Flood Safety Awareness Week in Wisconsin

Flooding in western Wisconsin

Feb. 28 through March 4 is Flood Safety Awareness Week in Wisconsin. 

A news release from the state says ReadyWisconsin and the Department of Health Services asks everyone in the state to take this week to assess their flood risk and learn how to protect themselves before, during, and after a flood.

Much of Wisconsin is currently experiencing drought conditions, but heavy rainfalls can still produce flooding quickly. While you can’t always stop the waters from rising, the following tips can help improve safety for you and your community before a flood:

  • Know your flood risk. Assess the potential for flooding on your property if you live in a flood plain or near a body of water, or have a basement. Plan with your family for what you will do if the floodwaters begin to rise.
  • Build a "Go Kit." Include items such as food, water, cash, medications and copies of important documents (personal identification like passports and birth certificates, medical records, insurance policies, and financial documents).
  • Make an emergency plan — If you can’t make it home or need to leave quickly, identify a meeting place for your family. Make a list of emergency numbers and important contacts.
  • Keep water out of your house. Clean gutters regularly, direct downspouts away from your foundation, repair cracks in your foundation, improve grading so water flows away from your house, and cover window wells.
  • Investigate flood insurance. Standard insurance policies generally do not cover flooding. Most flood coverage requires 30 days to take effect. Find more information about flood insurance options at https://www.floodsmart.gov/.
  • Move valuables out of the basement. Store important records and documents in waterproof containers on upper levels of your home.

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Follow these tips during and after a flood:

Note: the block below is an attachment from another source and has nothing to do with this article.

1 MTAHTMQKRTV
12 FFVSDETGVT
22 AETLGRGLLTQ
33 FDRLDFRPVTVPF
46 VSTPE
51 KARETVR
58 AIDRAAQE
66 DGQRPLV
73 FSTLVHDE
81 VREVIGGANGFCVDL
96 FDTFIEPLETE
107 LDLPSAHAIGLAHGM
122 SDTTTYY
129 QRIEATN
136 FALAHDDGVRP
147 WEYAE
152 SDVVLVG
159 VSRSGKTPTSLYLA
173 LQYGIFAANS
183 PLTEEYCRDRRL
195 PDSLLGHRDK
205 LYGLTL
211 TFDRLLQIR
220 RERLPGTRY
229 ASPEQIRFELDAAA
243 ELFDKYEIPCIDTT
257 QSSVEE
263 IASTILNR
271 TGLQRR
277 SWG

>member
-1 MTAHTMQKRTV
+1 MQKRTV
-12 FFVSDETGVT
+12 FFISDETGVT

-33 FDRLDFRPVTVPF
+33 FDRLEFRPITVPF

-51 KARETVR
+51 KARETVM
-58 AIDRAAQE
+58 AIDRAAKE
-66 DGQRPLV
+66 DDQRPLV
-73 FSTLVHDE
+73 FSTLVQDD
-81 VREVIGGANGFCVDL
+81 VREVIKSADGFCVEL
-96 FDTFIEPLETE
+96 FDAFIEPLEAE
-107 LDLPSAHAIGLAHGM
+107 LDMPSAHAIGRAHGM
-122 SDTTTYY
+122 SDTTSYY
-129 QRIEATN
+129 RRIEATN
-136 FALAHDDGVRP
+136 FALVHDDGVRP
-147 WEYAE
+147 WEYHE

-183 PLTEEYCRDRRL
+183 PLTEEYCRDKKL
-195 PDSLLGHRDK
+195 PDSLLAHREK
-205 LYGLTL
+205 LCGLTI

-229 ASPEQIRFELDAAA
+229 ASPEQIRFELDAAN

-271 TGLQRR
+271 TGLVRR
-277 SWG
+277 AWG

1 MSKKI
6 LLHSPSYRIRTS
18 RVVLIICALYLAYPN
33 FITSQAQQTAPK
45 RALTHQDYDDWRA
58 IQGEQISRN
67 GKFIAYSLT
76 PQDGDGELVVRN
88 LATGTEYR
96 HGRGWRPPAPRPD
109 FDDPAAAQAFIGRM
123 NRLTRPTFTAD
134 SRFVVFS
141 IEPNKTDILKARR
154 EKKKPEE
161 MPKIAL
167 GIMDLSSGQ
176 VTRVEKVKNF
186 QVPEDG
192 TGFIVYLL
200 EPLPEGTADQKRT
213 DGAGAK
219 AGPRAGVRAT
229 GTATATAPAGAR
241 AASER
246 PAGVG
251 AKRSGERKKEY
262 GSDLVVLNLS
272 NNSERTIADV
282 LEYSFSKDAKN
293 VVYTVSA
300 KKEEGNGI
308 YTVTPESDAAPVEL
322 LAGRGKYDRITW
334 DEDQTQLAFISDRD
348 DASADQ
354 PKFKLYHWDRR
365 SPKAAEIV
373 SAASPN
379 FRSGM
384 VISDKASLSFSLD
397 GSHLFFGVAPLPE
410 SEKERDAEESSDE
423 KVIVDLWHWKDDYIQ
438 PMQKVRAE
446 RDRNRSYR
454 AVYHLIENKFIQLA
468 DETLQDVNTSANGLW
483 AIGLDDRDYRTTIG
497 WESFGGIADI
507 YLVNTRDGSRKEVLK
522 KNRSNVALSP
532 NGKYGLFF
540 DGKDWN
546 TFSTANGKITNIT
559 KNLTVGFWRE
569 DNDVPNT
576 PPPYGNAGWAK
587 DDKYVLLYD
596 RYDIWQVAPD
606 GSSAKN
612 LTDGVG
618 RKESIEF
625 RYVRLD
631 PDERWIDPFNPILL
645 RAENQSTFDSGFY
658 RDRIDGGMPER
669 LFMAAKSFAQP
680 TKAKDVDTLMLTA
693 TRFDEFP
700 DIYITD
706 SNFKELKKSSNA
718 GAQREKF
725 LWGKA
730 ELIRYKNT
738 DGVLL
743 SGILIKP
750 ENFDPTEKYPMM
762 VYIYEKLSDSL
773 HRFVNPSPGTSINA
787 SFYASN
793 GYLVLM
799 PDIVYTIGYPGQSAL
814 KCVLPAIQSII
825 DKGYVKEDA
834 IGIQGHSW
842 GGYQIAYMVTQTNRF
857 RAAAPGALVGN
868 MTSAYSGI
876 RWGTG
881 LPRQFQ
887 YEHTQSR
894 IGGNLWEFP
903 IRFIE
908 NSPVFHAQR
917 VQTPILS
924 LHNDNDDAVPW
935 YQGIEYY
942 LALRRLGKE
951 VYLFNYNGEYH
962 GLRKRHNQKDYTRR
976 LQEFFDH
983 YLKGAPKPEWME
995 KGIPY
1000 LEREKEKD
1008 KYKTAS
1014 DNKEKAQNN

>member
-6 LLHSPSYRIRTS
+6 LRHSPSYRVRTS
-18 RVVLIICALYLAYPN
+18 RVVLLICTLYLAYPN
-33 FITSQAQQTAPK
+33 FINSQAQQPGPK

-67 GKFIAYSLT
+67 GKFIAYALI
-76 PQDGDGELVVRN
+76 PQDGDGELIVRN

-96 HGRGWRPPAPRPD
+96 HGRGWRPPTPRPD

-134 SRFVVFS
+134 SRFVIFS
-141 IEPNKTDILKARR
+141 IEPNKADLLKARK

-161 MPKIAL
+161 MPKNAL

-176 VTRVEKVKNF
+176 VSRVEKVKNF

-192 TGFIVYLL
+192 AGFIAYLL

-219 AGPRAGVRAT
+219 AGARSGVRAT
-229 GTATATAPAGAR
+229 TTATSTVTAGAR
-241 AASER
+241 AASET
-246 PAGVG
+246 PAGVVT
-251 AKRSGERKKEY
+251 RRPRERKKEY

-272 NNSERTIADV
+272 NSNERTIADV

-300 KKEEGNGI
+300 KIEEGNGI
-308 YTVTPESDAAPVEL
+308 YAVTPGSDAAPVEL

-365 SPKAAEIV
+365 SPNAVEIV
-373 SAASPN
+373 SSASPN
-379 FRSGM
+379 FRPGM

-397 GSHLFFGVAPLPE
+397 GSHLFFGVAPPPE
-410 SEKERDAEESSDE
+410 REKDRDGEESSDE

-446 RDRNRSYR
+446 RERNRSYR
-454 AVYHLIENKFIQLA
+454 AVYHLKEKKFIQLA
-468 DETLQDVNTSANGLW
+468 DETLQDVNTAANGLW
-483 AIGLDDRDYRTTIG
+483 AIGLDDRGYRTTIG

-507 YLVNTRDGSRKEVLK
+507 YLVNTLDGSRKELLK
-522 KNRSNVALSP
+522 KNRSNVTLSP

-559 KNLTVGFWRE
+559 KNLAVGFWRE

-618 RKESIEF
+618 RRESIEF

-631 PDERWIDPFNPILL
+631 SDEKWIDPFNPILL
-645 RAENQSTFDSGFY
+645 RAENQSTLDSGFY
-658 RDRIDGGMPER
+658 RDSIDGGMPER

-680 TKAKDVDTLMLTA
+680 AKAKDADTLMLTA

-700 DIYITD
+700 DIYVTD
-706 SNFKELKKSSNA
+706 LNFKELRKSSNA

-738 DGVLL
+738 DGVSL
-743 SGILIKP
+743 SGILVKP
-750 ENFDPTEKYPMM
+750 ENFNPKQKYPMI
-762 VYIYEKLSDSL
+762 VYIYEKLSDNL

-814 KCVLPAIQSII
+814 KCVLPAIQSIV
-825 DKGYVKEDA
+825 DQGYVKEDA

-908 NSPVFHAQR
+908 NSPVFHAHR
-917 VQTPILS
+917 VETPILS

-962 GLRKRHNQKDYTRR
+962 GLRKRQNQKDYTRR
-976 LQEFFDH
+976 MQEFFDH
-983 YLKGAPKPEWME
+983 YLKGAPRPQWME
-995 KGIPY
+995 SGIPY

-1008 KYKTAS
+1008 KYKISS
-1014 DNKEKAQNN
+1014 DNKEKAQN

• Stay up to date on the forecast. Identify multiple ways to receive alerts about dangerous weather conditions and potential flooding, such as a NOAA Weather Radio, trusted local news outlets, and mobile weather apps.
  • Never drive or walk through flooded areas — turn around, don’t drown! Just six inches of fast-moving water can sweep adults off their feet, while 12 inches can carry away a small car. Be especially careful while driving at night.
  • Take steps to protect your health: Stay out of floodwaters, which can contain bacteria from human and animal waste, sharp objects, hazardous chemicals, downed power lines, and other dangerous items. If your home floods, follow cleaning and disinfection guidelines to avoid mold growth. If the power goes out for more than four hours, throw out refrigerated food or any food that came into contact with floodwater. If your drinking water well is flooded, disinfect the well and test the water to make sure it’s safe before drinking it. If you use a generator, keep it outside at least 20 feet from your home to avoid illness or death from carbon monoxide, which can occur in enclosed spaces.
  • Stay out of floodwaters, which can contain bacteria from human and animal waste, sharp objects, hazardous chemicals, downed power lines, and other dangerous items.
  • If your home floods, follow cleaning and disinfection guidelines to avoid mold growth.
  • If the power goes out for more than four hours, throw out refrigerated food or any food that came into contact with floodwater.
  • If your drinking water well is flooded, disinfect the well and test the water to make sure it’s safe before drinking it.
  • If you use a generator, keep it outside at least 20 feet from your home to avoid illness or death from carbon monoxide, which can occur in enclosed spaces.

Learn more information on Flood Safety Awareness Week.

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